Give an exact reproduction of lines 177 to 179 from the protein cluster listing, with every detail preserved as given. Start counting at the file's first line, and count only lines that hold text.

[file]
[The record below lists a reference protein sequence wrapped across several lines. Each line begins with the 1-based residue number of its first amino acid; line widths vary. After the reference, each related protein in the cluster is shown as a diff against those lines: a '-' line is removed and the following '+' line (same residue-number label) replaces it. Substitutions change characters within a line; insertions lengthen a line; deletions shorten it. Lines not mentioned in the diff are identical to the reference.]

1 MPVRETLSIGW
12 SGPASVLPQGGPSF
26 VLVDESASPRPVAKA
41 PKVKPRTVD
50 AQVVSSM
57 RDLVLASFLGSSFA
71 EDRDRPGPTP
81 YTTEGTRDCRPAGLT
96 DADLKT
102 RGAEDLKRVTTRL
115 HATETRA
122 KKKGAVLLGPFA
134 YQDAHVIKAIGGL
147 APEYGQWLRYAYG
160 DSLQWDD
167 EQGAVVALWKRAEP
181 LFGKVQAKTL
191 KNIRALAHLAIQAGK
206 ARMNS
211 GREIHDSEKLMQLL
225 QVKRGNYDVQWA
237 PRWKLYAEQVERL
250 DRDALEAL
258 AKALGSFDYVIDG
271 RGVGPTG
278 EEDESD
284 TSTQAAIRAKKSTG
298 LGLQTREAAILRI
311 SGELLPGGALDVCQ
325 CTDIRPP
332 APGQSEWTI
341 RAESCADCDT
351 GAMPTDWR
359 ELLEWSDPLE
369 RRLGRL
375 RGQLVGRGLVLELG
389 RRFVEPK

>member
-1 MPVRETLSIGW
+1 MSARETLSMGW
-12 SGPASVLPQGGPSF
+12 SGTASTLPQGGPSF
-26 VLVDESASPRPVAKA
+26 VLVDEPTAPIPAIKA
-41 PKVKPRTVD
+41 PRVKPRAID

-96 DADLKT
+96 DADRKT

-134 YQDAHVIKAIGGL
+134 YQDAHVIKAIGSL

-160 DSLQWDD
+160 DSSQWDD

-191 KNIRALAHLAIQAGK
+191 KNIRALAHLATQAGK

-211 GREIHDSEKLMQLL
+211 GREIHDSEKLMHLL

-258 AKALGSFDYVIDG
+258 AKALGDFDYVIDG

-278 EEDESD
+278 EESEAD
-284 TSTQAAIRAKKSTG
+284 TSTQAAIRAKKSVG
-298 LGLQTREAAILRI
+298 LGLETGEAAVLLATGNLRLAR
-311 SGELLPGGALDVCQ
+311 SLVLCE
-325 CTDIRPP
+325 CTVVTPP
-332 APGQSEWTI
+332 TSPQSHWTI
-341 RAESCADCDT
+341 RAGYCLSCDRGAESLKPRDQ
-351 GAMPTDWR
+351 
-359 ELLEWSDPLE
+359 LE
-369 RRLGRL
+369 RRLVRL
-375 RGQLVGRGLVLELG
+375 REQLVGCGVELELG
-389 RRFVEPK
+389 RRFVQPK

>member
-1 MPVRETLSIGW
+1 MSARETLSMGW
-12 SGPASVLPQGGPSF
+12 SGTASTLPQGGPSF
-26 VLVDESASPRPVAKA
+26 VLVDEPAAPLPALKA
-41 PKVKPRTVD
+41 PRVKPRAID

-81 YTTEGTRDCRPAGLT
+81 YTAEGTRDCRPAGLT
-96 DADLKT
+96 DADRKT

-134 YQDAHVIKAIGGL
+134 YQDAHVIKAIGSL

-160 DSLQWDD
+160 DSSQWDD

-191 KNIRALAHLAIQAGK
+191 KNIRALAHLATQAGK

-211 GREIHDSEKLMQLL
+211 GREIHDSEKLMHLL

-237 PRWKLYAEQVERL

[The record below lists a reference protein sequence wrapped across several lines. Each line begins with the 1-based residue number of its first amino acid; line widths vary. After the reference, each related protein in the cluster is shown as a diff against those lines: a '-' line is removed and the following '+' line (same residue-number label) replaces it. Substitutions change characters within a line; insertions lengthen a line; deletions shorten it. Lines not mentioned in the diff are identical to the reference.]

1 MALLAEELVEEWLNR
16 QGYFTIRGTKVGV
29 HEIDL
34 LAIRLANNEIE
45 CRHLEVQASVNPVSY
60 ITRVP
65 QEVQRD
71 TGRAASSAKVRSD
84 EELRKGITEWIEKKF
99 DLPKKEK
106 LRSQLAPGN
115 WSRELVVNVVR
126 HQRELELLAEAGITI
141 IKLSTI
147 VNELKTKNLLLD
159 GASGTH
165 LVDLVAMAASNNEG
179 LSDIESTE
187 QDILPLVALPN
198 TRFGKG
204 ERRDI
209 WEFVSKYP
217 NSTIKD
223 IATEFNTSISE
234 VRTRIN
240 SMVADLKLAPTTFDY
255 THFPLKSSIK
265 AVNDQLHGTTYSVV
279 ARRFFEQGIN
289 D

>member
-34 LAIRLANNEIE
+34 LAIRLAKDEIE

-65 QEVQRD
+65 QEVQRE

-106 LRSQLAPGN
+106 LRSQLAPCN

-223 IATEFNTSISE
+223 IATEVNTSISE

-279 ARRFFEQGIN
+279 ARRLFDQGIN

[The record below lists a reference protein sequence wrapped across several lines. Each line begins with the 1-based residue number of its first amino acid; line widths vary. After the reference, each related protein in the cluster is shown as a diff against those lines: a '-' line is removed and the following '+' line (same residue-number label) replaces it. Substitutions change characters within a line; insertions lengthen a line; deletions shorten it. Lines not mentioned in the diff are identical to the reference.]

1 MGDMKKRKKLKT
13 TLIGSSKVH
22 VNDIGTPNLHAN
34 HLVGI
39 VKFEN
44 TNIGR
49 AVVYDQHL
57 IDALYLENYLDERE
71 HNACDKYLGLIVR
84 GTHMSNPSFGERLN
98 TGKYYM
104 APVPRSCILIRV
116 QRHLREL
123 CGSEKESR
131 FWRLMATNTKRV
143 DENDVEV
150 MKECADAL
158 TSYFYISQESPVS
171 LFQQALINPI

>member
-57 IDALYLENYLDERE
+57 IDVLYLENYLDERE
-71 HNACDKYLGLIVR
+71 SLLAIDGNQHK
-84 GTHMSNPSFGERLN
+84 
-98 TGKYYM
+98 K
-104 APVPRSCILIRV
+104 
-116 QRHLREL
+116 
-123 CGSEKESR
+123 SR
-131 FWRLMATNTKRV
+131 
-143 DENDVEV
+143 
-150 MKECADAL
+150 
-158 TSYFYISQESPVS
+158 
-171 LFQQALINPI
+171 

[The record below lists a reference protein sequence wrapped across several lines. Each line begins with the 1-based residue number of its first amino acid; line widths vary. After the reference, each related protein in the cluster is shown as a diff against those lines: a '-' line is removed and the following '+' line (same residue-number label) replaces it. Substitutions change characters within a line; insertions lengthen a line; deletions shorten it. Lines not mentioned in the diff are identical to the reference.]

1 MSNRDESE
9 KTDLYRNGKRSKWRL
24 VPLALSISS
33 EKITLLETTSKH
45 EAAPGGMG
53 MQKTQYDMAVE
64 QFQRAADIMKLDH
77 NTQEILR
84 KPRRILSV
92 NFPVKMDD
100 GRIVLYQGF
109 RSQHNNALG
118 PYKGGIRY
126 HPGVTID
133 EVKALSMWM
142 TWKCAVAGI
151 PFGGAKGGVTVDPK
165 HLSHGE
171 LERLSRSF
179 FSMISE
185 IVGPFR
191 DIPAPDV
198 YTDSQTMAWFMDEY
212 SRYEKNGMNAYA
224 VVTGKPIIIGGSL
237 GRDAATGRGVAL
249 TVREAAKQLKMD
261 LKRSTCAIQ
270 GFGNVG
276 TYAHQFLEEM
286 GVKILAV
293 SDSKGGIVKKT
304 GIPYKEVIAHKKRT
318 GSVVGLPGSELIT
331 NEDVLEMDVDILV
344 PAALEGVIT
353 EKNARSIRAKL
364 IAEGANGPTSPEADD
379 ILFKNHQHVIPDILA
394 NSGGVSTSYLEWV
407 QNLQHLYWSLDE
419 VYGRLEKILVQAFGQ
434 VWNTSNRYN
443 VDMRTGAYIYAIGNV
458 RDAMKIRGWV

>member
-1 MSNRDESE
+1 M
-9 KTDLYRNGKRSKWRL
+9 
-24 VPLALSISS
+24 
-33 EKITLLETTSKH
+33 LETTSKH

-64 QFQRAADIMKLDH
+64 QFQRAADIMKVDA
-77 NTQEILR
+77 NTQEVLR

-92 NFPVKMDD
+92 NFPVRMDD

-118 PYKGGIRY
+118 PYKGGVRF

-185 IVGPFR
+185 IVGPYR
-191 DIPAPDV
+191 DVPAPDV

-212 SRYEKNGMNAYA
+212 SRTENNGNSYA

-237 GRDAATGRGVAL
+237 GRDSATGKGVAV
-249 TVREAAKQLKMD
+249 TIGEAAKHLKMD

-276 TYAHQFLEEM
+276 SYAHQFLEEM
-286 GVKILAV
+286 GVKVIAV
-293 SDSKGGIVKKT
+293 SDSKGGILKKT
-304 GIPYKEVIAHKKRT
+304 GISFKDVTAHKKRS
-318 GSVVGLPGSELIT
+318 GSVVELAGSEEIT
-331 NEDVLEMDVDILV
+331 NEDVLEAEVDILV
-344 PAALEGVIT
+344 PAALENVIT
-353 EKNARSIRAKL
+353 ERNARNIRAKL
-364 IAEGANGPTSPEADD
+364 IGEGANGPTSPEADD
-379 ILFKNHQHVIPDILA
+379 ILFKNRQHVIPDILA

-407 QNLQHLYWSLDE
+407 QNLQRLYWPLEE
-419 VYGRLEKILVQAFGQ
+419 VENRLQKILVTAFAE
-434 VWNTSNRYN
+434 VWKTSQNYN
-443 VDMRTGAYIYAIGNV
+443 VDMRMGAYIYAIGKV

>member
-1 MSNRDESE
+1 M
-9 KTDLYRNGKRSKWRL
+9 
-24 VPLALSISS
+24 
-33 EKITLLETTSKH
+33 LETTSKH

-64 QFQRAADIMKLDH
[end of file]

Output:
-104 APVPRSCILIRV
+104 
-116 QRHLREL